There are many different types of NAND Flash controllers. They essentially do the same thing - controlling the flow of information back and forth, but within these categories, there are many types of controllers. This tech talk will focus on NAND Flash controllers.
What are memory controllers?
The short answer is that they are the brains of the storage device. A NAND Flash controller is sometimes called a memory chip controller (MCC) or a memory controller unit (MCU) and manages data stored on the flash memory (usually NAND flash) and communicates with a computer or electronic device. Controllers can be a separate component or integrated into another chip, such as eMMC. The image below shows NAND Flash and controllers on various types of SSD.
NAND Flash Controllers
After a flash storage device is initially manufactured, the NAND Flash controller is first used to format the flash memory. This ensures the device is operating properly, it maps out bad flash memory cells, and it allocates spare cells to be substituted for future failed cells. Some part of the spare cells is also used to hold the firmware which operates the controller and other special features for a particular storage device. A directory structure is created to allow the controller to convert requests for logical sectors into the physical locations on the actual flash memory chip. This all sounds really complicated but in fact, it’s fairly straightforward and logical; a well-organised library that is regularly spring cleaned to ensure everything runs as best it can.
Who makes NAND Flash controllers?
There are many companies, large and small that manufacture NAND Flash controllers. Some are mainstream for consumer items, some for servers and datacentres and some for industrial and embedded computing. Some do a mix of everything. Arguably, the largest manufacturers are (in no order) Realtek, Phison, Marvell, Silicon Motion, Hyperstone, Sage, Maxio and JMicron. Some manufacturers are independent and supply to other companies, and some only manufacture for their own storage devices, such as Micron, Western Digital and Seagate, to name a few.
Types of NAND Flash controllers
Like NAND Flash, there are many different types of controllers, but all essentially do the same thing. It is important for controllers to be paired with the right NAND flash to ensure the best ROI and performance. Controller manufacturers offer a portfolio of options to support the vast majority of flash components including; 3D TLC and QLC, as well as SLC and MLC. Some legacy controllers may only be suitable when paired with SLC and MLC NAND as this is older technology, yet still has high demand despite the lower numbers than commercial storage devices.
Some controllers are only suitable for certain types of NAND Flash such as MLC and SLC, and may require extensive customisation for industrial and embedded applications. Some newer controllers are manufactured to support the latest 3D TLC NAND and can support power loss protection and encryption capabilities.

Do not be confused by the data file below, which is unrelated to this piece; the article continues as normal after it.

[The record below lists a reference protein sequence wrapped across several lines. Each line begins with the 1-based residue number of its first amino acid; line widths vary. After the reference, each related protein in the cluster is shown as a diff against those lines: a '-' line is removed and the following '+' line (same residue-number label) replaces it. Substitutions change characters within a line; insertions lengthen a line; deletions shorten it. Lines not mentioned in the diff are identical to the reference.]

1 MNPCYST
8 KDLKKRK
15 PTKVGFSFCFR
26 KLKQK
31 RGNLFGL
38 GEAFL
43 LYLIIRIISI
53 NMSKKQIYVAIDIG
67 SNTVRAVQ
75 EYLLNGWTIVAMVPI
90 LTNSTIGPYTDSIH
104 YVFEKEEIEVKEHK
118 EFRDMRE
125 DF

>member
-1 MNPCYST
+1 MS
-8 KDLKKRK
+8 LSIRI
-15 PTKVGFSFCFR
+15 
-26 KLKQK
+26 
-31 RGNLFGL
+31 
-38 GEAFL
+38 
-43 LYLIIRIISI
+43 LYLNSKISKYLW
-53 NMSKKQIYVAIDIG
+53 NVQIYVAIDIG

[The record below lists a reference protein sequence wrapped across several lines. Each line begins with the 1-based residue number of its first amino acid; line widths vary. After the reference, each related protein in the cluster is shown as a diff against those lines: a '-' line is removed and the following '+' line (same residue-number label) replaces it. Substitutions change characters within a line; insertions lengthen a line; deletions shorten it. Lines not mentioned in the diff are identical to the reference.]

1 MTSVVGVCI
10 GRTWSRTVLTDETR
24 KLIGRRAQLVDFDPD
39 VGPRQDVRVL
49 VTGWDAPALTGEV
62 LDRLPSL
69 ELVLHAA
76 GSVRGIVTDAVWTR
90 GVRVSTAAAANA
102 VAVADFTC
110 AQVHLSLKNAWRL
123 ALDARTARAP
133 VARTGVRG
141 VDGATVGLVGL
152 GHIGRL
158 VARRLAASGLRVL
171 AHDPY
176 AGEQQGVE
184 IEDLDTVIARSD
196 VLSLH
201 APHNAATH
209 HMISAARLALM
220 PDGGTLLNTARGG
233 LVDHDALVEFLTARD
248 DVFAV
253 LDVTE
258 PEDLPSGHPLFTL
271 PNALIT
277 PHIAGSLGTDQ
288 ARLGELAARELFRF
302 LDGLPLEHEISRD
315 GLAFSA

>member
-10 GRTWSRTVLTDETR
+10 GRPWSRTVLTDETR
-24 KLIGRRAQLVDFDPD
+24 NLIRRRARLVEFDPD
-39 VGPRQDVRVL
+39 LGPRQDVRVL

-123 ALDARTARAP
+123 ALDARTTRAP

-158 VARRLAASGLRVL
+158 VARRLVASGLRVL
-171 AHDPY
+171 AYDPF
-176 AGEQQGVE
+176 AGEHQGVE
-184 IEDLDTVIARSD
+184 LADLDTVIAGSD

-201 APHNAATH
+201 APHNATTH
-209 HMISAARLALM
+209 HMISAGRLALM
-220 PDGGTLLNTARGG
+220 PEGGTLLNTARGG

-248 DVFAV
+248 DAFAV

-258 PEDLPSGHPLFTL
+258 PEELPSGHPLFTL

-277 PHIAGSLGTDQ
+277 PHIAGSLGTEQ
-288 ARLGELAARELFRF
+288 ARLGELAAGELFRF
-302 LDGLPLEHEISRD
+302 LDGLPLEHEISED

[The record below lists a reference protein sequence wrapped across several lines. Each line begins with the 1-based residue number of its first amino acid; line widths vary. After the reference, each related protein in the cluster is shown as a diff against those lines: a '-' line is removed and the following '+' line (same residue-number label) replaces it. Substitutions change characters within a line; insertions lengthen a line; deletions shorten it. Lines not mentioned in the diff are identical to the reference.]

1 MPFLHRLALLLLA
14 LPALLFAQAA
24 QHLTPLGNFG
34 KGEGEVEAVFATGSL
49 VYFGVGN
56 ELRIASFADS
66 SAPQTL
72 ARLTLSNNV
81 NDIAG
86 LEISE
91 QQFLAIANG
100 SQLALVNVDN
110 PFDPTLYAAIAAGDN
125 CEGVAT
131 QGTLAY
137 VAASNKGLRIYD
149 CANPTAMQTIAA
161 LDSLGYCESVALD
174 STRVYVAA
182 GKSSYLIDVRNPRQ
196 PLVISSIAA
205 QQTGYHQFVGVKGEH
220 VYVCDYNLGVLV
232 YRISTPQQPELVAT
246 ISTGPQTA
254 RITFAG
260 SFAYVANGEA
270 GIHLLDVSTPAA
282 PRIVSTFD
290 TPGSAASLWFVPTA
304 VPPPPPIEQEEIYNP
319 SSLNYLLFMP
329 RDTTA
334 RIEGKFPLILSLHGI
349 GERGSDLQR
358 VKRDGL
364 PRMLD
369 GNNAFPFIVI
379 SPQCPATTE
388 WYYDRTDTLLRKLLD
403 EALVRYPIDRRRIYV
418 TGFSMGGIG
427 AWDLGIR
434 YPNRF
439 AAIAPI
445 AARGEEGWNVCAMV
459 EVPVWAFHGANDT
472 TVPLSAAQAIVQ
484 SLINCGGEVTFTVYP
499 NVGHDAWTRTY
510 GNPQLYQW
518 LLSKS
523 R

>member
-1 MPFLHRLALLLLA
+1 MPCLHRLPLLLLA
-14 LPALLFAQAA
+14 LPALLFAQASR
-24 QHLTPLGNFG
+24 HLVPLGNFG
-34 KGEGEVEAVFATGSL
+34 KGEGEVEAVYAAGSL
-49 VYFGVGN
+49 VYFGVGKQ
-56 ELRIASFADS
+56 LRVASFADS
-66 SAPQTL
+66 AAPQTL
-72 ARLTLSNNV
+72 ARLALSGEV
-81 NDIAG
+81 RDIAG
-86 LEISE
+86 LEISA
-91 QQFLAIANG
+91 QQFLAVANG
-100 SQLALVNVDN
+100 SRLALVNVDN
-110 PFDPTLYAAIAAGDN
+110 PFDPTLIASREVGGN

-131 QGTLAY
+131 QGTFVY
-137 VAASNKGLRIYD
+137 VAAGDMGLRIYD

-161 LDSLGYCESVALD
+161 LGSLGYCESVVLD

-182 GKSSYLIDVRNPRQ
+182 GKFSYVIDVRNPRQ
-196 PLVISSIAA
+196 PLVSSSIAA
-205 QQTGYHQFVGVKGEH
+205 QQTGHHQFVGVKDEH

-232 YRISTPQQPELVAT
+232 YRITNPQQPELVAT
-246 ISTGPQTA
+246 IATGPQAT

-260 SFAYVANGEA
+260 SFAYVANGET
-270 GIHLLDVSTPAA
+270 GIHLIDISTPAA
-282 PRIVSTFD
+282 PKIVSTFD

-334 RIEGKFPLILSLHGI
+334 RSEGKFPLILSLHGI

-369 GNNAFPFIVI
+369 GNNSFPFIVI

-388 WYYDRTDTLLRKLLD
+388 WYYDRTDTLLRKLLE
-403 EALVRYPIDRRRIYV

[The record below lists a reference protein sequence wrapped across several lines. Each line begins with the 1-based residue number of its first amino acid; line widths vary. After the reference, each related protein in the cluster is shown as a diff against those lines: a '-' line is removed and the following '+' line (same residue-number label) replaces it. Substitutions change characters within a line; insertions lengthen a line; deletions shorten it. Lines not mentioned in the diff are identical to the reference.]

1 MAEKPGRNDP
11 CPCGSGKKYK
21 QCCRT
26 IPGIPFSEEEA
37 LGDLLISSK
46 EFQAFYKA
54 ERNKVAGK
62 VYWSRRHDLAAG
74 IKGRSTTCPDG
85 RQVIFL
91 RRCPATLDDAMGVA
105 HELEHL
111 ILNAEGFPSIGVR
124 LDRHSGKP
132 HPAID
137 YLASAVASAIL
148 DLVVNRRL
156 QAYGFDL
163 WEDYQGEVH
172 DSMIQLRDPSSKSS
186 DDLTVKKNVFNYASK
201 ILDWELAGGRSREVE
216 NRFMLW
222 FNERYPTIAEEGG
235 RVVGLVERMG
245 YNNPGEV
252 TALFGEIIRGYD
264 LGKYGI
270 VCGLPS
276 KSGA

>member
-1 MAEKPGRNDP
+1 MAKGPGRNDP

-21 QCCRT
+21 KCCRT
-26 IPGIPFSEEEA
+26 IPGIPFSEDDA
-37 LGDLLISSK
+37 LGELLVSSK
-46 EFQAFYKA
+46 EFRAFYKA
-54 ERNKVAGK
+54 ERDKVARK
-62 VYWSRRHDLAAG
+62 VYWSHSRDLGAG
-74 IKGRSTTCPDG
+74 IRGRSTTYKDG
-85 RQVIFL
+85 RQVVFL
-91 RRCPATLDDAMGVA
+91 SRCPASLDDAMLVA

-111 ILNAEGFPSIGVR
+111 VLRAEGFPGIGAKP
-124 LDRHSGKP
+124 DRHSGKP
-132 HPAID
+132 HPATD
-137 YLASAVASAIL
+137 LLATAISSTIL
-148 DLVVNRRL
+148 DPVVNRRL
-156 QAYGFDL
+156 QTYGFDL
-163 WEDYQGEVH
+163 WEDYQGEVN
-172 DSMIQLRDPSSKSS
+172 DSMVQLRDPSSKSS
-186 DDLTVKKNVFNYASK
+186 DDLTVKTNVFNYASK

A high-quality controller is essential to achieve the performance, reliability and lifetime required for data storage in consumer-level and enterprise, but especially in industrial or embedded systems.
Features and Customisation
NAND Flash controllers are highly customisable and have a whole host of features depending on what you are using the storage device for. Some of the key ones are listed below:
Flash memory can withstand a limited number of program-erase cycles. If a particular flash memory block were programmed and erased repeatedly without writing to any other blocks, the one block would wear out before all the other blocks, prematurely ending the life of the storage device. For this reason, flash controllers use a technique called ‘wear-leveling’ to distribute writes as evenly as possible across all the flash blocks in the SSD. This extends the life of the storage device and ensures good block management.
Despite its name, SSD garbage collection has nothing to do with discarding files that are no longer needed. Rather, garbage collection is aimed at optimizing space and improving efficiency. The purpose of garbage collection is to increase efficiency by keeping as many empty blocks as possible so that when the SSD has to write data, it doesn't have to wait for a block to be erased.
Like any storage system, NAND Flash has a limited life span. The controller can monitor and record data such as the total number of erase and program cycles, the number of bad and spare blocks, and the error rates detected by the ECC.
This can be used to provide information to the host system and the user about the health status of the NAND Flash memory. This enables early warning of potential failures so devices can be replaced before there is any risk of data loss. For SSD devices connected via the standard ATA interface, this information can be reported through the self-monitoring, analysis and reporting technology (SMART) protocol. The image below shows a typical Kingston dashboard for SSD SMART monitoring.
Controllers play a vital part in transferring data from the NAND to the device, and as NAND Flash technology develops, so will the controllers. Manufacturers are continuously bringing out new controllers with more and more features to keep one step ahead. Contollers are paired with NAND Flash to ensure the best possible performance (for industrial) or the best return on investment for consumer and workplace storage devices. To understand more about NAND Flash click here.